Super Satire: Sicario Day Of The Soldado

“Sicario: Day of The Soldado” is a remarkable film on many angles. Firstly, a lot of people myself included, would think that the movie is a sequel to the first Sicario movie when, in fact, it’s an alternative script that was drafted at the same time as the original movie. Yes, you read that correctly, Soldado is simply an alternative version of the first film. While that’s pretty simple to say – the idea of it being shot and given a wide release is so rare as to confuse movie-goers even when they read what I just wrote.

Yes, Soldado is the darker, alternative, to the first Sicario movie. It is a movie devoid of light and of hope. Emily Blunt, who’s FBI agent was the moral compass of the first film, is completely missing. Leaving Josh Brolin’s “Matt Graves” and Benecio Del Toro’s “Alejandro Gillick” to reign without any restrictions on their actions. The result is a film of rare darkness and satire, but one that ultimately leaves us wanting just a little bit more.

The movie opens with Islamic terrorists completing an attack that saw them smuggled by Mexican “Coyotes” (IE. people-smugglers) through the Southern border. This major attack gives the USA reason to authorize black ops to ignite a war between the now-stabilized Mexican drug cartels. The idea of this is when the cartels fight each other, they would be weaker for the USA to take out later.

**Spoilers follow this point**

In the beginning, all goes to plan. But the shit hits the fan when during one operation inside Mexico, a Mexican Federali SWAT team fires upon the Americans and is massacred by them in response. You can’t blame the Americans but the results are what they are. This creates a situation where Matt Graves has to turn on Alejandro who’s forced to try to sneak back across the border with a drug lord’s daughter. This same drug lord who happened to kill his family.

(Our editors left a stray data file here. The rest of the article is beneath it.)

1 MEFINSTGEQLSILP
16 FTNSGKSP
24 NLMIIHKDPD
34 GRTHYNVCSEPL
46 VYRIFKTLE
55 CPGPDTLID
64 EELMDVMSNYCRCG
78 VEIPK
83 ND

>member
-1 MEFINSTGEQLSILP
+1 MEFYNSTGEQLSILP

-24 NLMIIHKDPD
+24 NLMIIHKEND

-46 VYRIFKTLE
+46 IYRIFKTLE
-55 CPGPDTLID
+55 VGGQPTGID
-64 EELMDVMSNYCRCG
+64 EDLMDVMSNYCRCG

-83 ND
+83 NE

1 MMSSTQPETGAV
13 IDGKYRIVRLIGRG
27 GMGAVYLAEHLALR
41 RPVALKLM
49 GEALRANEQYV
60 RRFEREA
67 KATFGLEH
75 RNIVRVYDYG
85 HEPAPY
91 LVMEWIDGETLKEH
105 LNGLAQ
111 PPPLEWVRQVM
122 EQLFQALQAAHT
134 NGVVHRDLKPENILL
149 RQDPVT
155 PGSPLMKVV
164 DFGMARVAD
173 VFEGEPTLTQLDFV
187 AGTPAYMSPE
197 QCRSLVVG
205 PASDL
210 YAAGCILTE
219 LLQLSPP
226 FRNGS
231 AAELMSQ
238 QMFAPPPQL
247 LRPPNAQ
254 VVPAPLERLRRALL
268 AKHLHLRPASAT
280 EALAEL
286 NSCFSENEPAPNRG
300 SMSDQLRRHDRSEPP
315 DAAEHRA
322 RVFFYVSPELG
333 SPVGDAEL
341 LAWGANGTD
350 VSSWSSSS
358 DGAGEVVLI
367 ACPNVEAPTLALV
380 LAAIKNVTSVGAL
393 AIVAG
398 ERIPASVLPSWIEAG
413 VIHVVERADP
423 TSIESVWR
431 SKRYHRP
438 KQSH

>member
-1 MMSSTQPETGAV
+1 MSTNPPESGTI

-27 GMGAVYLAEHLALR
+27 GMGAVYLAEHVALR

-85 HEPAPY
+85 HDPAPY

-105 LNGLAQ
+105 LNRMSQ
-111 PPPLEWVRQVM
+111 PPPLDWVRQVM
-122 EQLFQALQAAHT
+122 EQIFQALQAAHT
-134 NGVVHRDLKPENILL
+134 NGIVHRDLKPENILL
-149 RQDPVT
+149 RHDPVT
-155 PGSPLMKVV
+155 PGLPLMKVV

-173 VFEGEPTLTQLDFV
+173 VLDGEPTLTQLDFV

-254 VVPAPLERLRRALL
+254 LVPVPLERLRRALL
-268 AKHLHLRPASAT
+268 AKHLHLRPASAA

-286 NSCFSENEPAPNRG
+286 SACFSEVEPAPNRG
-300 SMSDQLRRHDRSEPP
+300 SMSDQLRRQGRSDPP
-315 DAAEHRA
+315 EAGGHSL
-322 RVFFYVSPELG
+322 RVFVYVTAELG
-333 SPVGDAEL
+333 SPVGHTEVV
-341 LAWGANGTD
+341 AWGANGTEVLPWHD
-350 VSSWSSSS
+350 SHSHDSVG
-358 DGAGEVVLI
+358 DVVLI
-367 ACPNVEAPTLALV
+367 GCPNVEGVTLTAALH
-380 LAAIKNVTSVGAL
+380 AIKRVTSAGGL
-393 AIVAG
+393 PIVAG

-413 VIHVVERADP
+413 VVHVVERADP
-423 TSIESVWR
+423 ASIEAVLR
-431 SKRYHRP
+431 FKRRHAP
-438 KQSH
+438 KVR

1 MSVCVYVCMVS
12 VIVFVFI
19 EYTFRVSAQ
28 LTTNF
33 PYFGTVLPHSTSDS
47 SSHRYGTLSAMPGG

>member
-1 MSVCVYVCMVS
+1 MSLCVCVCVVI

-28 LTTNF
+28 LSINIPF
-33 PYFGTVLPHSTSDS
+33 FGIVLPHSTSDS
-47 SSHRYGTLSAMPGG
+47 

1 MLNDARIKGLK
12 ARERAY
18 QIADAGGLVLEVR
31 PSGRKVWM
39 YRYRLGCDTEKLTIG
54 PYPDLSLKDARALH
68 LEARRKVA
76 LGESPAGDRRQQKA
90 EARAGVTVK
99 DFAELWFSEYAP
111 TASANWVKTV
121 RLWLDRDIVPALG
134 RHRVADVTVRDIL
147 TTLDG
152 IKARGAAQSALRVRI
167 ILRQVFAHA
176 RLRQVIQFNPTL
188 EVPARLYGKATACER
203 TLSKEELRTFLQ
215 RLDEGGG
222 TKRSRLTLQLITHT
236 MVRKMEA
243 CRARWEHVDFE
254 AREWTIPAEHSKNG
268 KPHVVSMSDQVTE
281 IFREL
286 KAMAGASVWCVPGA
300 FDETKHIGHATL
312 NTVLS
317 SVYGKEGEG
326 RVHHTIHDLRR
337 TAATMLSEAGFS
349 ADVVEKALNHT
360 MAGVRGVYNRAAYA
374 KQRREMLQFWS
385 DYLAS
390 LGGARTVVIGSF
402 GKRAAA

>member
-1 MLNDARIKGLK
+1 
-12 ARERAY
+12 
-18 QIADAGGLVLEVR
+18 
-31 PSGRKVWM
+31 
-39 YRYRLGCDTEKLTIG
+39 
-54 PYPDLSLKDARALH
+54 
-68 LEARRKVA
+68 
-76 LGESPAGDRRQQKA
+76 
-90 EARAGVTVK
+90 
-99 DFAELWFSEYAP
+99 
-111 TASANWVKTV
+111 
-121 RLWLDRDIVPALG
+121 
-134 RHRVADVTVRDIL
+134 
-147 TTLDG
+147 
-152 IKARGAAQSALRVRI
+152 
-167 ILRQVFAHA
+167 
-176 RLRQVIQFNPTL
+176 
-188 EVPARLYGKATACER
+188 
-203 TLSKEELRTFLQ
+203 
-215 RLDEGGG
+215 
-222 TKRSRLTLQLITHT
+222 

The action is good, there are some gory scenes particularly of Alejandro who survives an assassination attempt with a bullet wound to the head that offers up a lot of realistic blood and gore in spades. The action, like in the first film is tight. I particularly liked one mid-movie gun battle being shown from the perspective of the terrified drug lord’s daughter – “Isabela” – played by an actress named Isabela Moner. This actress acts surprisingly well for her age in her first scene, following a schoolyard fist fight. Josh Brolin and Benecio Del Toro clearly like their characters and deliver well as actors. The problem with the movie is that it’s a bit confusing and doesn’t give the payoff needed insofar as action.

The confusion is simply what I stated at the start of this article: Soldado is an alternative version of the first script, it is not a true sequel. If you know that, the movie falls into place, if you don’t, you don’t understand why certain scenes, lines, or decisions exist. The lack of payoff in action is that the movie is like the “Empire Strikes Back” – a middle act clearly to set up a third film.

The ending itself is the most confusing of all. Alejandro, a year after his failed assassination at the hand of a teenage gangbanger, catches up with the teen and offers to talk to him about becoming a “sicario” or “hitman”. Why? We don’t know. Presumably Alejandro, a former lawyer for a cartel, has no more cartel…So why does he need a hitman? The most plausible idea is that he would have used the kid to get to his boss. But this really isn’t explained.

This movie is hard to review. The first Sicario definitely had the script that should have been done first. But this movie provides a great contrast to the first as it’s devoid of a moral compass. Obama, not in name, is insulted as being a “weak POTUS” but that’s as political as it gets. The rest of the movie is apolitical, showing what these black ops men do and letting you decide if the cost of their work is ethical or not. But I give points to a movie that 1.) doesn’t browbeat its audience with its politics and 2.) doesn’t force touchy-feely happy scenes, because life doesn’t work like that. Soldado is bold and definitely worth a watch.

3 out of 4 stars.

 

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